The Tragedy of Non-Sport Games

The problems and limitions of “Non-Sport” games became apparent again over the last few days in the imbroglio over the Men’s Gymnastic All Around competiton and the problematic judging at some other events. Those of you who read (and who doesn’t) Scott’s Blog regularly will be familiar with my definition of sports from this article and you will know that Gymnastics is not a sport. Not because it is not athletic, it most assuredly is, but because the outcome is never decided on the field of play.

When these games become hotly contested and worth big money to the contestants and countries involved, the likelihood of political influence in the outcome increases exponentially. Certainly real sports are prone to cheating and scandals as well, but because the major portion of the outcome is determined on the field the possibilities of political influence in the outcome are reduced.

The current scandal is merely a repeat of the preposterous goings on in women’s figure skating two years ago in the Winter Olympics. Agreements among judges about who will win is really only possible in the non-sport judged games and it is my belief that these scandals will increase in both their magnitude and frequency until these so called sports collapse on themselves.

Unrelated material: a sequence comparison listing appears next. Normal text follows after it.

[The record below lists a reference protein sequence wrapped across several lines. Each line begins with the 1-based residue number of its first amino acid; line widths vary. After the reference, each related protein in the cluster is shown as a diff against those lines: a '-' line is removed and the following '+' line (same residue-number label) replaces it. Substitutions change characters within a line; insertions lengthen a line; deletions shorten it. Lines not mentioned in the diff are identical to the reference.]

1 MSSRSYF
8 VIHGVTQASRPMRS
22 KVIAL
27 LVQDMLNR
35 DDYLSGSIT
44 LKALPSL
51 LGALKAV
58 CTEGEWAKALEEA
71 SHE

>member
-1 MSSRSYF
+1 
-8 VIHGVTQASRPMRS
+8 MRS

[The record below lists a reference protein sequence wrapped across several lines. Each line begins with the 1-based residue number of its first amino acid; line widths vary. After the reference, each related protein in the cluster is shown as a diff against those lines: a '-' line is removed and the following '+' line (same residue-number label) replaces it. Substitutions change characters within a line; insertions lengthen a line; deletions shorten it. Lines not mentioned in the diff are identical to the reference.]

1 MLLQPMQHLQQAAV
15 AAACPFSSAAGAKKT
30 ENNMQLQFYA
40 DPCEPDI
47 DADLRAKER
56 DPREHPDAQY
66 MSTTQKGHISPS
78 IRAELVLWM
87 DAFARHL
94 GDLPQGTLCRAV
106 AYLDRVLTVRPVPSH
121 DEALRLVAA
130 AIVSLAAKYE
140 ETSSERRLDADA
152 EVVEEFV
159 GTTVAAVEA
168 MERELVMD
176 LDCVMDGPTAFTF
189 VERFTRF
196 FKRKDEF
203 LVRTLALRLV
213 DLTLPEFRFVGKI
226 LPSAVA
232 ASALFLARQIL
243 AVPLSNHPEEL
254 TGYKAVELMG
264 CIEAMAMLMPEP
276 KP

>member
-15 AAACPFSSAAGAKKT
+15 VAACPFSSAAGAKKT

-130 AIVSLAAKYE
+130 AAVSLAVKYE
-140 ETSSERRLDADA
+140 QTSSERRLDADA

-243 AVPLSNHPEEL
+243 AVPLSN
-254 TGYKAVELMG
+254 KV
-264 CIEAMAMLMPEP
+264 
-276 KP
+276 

This will be good because, at their heart, these games are elitist. The average person in the crowd knows who won the soccer match but can’t possibly know who won the pommel horse. Only the elite, highly trained eye of the judge can tell who won. “Trust me,” says the judge, “you are not qualified, but my highly trained senses have made it possible for me to determine the best performance to a 100th of a point”.

This means that the athlete must reject the crowd, because he or she must perform for the judge. The games become then not about the crowd or the athlete but, in a perverse way, about the judges. The people with the talent (athletes) become less important than the mandrins who rule the game. This is simply not sport.